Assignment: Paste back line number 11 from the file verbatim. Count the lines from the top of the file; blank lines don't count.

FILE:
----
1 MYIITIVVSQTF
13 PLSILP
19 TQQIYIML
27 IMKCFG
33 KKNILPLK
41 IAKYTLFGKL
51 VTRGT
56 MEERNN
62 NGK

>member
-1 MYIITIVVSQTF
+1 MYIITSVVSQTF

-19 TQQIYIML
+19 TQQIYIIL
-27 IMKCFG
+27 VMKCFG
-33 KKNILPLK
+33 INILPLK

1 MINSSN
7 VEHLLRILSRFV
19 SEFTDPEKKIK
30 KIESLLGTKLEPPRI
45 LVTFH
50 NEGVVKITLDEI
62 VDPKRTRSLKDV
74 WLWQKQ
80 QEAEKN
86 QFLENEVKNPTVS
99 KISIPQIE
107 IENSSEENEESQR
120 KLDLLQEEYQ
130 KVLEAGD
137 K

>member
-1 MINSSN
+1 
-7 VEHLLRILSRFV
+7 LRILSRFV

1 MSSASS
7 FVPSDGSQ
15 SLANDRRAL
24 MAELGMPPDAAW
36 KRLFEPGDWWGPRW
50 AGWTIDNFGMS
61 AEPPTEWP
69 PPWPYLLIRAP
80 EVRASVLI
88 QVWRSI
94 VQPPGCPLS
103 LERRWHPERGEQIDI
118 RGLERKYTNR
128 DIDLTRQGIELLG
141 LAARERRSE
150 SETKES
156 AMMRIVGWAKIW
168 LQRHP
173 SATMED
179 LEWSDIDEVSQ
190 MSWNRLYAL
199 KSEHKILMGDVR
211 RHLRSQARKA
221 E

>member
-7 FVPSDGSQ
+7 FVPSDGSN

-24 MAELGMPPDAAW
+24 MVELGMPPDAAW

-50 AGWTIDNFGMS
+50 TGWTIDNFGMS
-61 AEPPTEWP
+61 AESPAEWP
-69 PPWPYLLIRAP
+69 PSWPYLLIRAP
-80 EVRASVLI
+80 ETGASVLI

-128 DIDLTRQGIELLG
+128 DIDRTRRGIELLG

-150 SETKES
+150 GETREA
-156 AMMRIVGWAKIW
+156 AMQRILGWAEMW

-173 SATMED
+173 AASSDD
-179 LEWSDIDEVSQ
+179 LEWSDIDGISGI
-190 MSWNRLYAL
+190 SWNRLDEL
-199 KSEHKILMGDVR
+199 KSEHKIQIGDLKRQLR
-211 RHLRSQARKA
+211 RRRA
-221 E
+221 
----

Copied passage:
-1 MYIITIVVSQTF